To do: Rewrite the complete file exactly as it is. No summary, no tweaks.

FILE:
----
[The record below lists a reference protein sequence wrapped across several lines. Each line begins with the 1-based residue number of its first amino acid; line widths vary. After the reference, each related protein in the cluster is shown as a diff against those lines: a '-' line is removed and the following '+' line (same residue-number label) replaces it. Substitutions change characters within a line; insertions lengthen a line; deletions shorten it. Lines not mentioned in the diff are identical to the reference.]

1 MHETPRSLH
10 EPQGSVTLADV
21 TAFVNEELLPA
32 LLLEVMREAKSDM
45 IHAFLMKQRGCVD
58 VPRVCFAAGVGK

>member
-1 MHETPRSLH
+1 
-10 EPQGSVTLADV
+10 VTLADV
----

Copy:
[The record below lists a reference protein sequence wrapped across several lines. Each line begins with the 1-based residue number of its first amino acid; line widths vary. After the reference, each related protein in the cluster is shown as a diff against those lines: a '-' line is removed and the following '+' line (same residue-number label) replaces it. Substitutions change characters within a line; insertions lengthen a line; deletions shorten it. Lines not mentioned in the diff are identical to the reference.]

1 MHETPRSLH
10 EPQGSVTLADV
21 TAFVNEELLPA
32 LLLEVMREAKSDM
45 IHAFLMKQRGCVD
58 VPRVCFAAGVGK

>member
-1 MHETPRSLH
+1 
-10 EPQGSVTLADV
+10 VTLADV